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BOOK REVIEW: Doctor Who – A History of Humankind – The Doctor’s Official Guide by Justin Richards, illustrated by Dan Green

| 23 December 2016 | Reply

BOOK REVIEW: Doctor Who – A History of Humankind – The Doctor’s Official Guide by Justin Richards, illustrated by Dan Green

Penguin UK
October 2016
Hardcover, $19.99
Reviewed by Steph O’Connell

Doctor Who / Alternate History



Robin Hood was just made up. Queen Elizabeth I never married. And nobody knows what happened to Jack the Ripper. Right?

Wrong. If you want to know the real story of human history, then this is the book for you!

The Doctor has corrected this Coal Hill School history textbook with his own notes and illustrations. Now packed full of real history (i.e. the kind with Daleks and Silurians and time travel), it tells you everything you need to know about our very special planet.

It’s history, but perhaps not quite as you know it . . .


The Doctor’s Official Guide to the History of Humankind would make a great addition to the collection of many Doctor Who fans, but for the younger crew especially. 

This is one of the latest in a recent surge of books with an original text presented as a foundation, over the top of which other passages have been “taped” (complete with the sticky-tape image around the edge of the added notes), comments have been added in the margins, and images have been “enhanced” with additional drawings added by The Doctor.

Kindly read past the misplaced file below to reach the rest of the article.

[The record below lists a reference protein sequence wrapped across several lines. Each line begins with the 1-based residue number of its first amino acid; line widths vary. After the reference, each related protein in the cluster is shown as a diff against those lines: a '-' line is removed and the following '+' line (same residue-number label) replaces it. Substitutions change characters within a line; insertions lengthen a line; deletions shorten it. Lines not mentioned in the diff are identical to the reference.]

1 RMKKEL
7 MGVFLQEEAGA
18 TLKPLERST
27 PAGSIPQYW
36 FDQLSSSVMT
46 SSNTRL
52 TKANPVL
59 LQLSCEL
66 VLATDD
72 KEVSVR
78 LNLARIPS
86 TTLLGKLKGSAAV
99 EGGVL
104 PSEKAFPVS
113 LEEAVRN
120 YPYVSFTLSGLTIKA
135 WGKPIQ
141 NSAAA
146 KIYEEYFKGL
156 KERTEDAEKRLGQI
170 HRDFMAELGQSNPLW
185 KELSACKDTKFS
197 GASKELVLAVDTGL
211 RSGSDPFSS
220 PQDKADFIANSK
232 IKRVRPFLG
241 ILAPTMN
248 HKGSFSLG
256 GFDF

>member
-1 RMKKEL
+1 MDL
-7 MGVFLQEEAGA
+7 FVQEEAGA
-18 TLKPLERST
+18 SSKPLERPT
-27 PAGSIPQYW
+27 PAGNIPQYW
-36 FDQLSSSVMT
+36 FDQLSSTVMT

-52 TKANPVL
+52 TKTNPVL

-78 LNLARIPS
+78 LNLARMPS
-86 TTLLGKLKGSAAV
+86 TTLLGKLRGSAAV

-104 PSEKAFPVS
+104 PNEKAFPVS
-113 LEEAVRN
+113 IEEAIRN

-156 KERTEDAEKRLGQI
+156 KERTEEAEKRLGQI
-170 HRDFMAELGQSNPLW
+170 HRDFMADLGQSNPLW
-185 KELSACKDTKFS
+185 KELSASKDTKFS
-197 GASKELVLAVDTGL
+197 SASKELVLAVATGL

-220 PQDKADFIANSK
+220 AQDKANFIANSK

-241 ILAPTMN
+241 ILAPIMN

When reading, one can’t help but hear the latest incarnation’s brogue while reading this book, especially with regard to his snarky or sarcastic comments about just how wrong this Coal Hill history book is, though this does cover adventures all of his incarnations embarked on.

Coal Hill is the school at which Clara taught, but also the location of Patrick Ness’s new Doctor Who spin-off show, Class. This book, as such, is bound to be of interest to newer, younger fans, who might make their first steps into the Whoniverse through this new show. 

My one criticism is that the book occasionally deviates from the theme. For example, between The SS Bernice and The Wall Street Crash and its Consequences is nestled the topic of Agatha Christie; Charles Dickens is between Life in Victorian London – The Workhouse (which makes a certain amount of sense) and The American Wild West (which doesn’t); and between The Age of Railway and Vincent Van Gogh, we are given Jack the Ripper.

Admittedly, it has been a while since I’ve gone through a school history text book, but having Agatha Christie, Charles Dickens, and Jack the Ripper mixed in with The Roman EmpireThe VikingsThe Decline of English Nobility, and The French Revolution and the Reign of Terror seems to this reader to offer something of a mishmash, with themes starting to gather here and there before running off in the other direction.

It doesn’t take away from the enjoyment of the read, but does bring up some questions upon closer inspection.

All in all a highly enjoyable read with some laugh-out-loud moments and plenty of fond memories, this can serve as something of a refresher course if it’s been a while since you saw the episodes in question, or open the world of Who up wider for those youngins who might not have the patience to sit through the older episodes.

Category: Book Reviews, Other Reviews

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